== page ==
Indeed, although the newly found painting may push back the date for the earliest figurative, therianthropic and narrative art, it reveals little about the driving force behind the emergence of such creative expression. For decades scholars have puzzled over what seems to have been a long lag between the origin of modern human anatomy and modern human behaviors such as making art. Whereas modern anatomy evolved hundreds of thousands of years ago, the elements of modern behavior—as revealed through the material culture preserved in the archaeological record—coalesced rather later. Some have posited that a late-breaking cognitive shift might have supercharged our ancestors’ powers of ingenuity. Others suppose that cultural, social or environmental factors—or some combination thereof—stoked their creative fires. “This cave art we have dated doesn’t provide any direct insight into this interesting question—sadly!” Brumm says. But based on the available evidence, he suspects that fictional storytelling arose long before the this painting—“perhaps even before our species spread out of Africa.”

Regarding who painted the figures in Leang Bulu’ Sipong 4: No human skeletal remains have turned up in that cave or any other site on Sulawesi from that time period. We know human species besides H. sapiens, including Neandertals, made art, although, thus far, it appears to have been exclusively abstract. We also know other human species inhabited Southeast Asia in the not so distant past: Homo floresiensis resided on the Indonesian island of Flores 60,000 years ago; Homo luzonensis lived in the Philippines as recently as 50,000 years ago; and a genetic study has concluded that a late-surviving group of Denisovans may have interbred with H. sapiens in Indonesia or New Guinea just 15,000 years ago. Asked whether one of these other species might have painted the hunting scene, Brumm says, “Given the sophisticated nature of the imagery, our working hypothesis is that modern humans—people with essentially the same cognitive ‘architecture’ as us—made this cave art. It is presumed that these people became established in Sulawesi as part of the initial wave of migration of Homo sapiens into Indonesia at least 70,000 to 50,000 years ago.”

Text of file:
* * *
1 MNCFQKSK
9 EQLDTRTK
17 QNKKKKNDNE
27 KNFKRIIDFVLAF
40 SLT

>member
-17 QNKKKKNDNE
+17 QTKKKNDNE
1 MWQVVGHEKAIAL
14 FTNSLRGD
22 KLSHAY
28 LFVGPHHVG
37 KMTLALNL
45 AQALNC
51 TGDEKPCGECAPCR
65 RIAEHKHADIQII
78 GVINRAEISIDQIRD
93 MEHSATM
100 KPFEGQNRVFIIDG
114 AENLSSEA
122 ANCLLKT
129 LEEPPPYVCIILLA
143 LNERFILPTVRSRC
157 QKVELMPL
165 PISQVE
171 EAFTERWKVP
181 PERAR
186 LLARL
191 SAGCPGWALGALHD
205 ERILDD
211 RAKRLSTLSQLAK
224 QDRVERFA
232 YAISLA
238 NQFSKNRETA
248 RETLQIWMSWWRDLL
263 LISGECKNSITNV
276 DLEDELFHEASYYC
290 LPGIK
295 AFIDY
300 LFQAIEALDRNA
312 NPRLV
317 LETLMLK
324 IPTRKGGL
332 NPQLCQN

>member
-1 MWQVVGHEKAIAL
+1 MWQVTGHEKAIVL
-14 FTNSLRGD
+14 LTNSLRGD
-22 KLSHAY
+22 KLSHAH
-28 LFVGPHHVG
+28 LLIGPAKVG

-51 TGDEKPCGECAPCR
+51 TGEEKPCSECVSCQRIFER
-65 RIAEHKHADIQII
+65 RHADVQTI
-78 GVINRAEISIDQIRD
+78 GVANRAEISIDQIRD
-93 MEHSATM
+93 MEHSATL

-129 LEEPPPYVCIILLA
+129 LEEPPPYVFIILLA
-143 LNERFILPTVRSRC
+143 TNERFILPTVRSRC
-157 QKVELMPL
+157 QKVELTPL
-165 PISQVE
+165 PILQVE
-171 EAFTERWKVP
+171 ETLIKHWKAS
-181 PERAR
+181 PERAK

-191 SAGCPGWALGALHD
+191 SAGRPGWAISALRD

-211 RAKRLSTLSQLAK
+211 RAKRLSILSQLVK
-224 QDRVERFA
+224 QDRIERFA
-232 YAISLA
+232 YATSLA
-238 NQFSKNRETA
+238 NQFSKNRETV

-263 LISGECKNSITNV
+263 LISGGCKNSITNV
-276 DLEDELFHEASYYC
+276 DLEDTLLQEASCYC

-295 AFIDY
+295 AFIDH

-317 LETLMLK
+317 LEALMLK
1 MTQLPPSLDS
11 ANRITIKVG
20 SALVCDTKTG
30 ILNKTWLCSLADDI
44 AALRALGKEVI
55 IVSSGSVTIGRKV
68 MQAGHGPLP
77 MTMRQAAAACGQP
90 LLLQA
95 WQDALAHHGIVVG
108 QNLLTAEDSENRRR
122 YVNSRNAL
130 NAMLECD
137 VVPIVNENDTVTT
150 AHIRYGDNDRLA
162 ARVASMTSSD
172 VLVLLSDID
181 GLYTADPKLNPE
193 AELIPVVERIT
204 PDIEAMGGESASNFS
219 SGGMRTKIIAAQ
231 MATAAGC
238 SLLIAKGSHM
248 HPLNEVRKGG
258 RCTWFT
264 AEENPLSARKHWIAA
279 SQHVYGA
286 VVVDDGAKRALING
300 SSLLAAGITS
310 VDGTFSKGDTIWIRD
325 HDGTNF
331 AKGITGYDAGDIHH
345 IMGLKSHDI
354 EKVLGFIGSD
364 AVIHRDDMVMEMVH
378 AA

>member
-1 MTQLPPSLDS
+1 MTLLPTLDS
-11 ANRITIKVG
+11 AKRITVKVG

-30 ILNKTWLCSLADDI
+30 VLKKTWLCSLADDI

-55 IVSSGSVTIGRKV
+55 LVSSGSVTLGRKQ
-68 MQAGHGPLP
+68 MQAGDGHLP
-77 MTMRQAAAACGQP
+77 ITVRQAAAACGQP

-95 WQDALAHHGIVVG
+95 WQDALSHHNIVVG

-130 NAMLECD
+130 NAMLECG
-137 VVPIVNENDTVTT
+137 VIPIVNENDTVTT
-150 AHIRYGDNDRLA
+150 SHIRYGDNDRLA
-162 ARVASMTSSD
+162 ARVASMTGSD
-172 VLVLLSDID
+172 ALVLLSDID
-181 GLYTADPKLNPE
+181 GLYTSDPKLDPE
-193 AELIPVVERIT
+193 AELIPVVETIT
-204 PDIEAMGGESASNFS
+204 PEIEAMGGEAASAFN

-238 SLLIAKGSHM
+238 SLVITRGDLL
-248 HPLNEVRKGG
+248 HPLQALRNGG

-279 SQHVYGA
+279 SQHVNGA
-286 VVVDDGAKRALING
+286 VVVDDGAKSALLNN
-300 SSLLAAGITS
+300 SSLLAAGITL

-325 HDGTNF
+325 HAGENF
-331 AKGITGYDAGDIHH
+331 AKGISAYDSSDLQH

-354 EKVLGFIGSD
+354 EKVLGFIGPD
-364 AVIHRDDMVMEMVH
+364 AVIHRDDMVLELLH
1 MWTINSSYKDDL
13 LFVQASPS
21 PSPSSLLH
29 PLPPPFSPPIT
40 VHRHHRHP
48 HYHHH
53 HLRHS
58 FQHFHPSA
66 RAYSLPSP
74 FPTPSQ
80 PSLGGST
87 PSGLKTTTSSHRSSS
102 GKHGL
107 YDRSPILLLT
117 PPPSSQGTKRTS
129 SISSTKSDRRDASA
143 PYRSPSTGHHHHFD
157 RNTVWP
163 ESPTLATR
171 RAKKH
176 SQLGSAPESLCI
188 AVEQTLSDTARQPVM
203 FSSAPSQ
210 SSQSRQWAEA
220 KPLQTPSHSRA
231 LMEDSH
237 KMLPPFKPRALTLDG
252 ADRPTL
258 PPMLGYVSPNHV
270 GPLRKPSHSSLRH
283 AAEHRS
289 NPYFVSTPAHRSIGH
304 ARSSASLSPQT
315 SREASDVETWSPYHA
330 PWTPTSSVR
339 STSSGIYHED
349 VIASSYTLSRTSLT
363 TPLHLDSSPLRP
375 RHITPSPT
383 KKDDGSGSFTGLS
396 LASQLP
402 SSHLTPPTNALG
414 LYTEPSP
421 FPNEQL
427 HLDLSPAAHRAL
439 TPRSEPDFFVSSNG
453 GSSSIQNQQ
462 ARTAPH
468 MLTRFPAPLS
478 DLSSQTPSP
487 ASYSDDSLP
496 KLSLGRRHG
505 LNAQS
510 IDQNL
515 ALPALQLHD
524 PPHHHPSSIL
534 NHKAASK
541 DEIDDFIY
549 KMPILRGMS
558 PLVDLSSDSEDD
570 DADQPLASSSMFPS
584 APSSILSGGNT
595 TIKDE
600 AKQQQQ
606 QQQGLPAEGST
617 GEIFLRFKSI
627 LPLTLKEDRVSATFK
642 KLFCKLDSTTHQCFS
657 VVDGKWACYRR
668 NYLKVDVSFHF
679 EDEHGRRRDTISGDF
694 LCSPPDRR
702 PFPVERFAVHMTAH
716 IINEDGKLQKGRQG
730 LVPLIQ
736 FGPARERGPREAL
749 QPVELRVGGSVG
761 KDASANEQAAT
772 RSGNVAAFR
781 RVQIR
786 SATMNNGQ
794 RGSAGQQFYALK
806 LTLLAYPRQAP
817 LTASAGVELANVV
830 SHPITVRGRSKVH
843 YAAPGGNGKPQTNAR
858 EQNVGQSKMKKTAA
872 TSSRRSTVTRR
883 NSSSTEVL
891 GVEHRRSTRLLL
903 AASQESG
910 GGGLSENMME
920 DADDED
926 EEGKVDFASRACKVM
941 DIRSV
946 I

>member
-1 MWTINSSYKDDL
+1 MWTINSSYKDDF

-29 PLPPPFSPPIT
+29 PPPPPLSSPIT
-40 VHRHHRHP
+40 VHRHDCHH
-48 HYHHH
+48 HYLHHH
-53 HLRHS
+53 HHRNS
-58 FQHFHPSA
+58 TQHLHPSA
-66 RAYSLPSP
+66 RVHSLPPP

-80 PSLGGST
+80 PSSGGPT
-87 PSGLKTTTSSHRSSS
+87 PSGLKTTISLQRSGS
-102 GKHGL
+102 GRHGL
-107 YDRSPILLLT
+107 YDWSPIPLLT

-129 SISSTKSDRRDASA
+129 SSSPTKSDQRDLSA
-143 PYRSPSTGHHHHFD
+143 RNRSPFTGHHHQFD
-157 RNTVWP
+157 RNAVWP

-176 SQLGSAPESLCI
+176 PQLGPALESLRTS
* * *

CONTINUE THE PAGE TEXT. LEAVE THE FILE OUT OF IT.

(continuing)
But the sophistication of the imagery is a matter of some dispute. Archaeologist Paul Pettitt of Durham University in England, an expert on early art who was not involved in the new study, points out that although one animal in the group is at least 43,900 years old, most of the other figures are not dated. “‘Scenes’ are very rare in Pleistocene art,” he observes. “If this were in Europe, Africa or North America, it would date to no more than [10,000] years ago.” Pettitt notes that the so-called therianthropes are out of scale with the animals they are said to be hunting. “Could they be unrelated to the animals?” he wonders. Or might they even have been painted at a much later time? “We know that in Europe, ‘painted caves’ were actually decorated in several phases, separated by thousands of years,” he says. Geochemical analysis of the pigments involved could be used to establish confidence that the images in Leang Bulu’ Sipong 4 are contemporary.

Pettitt is also not convinced that the hunters are therianthropes—or even humanoid. “Some of them are vague and certainly open to question,” he asserts. “Even the clearest examples could be quadrupeds,” he adds, remarking on the horizontal depiction of these figures. And the alleged spears are merely “long lines that just pass close to some ‘humans’—hardly weapons in hand,” he says. “Thus, it is an open issue as to whether these represent humans and, if it is a scene, one of hunting.”

Future work may bring resolution. The discovery team’s surveys in the region have turned up many more sites containing figurative paintings that remain to be dated. Perhaps they will furnish new clues to the origins of the image-making, storytelling, myth-inventing modern human mind.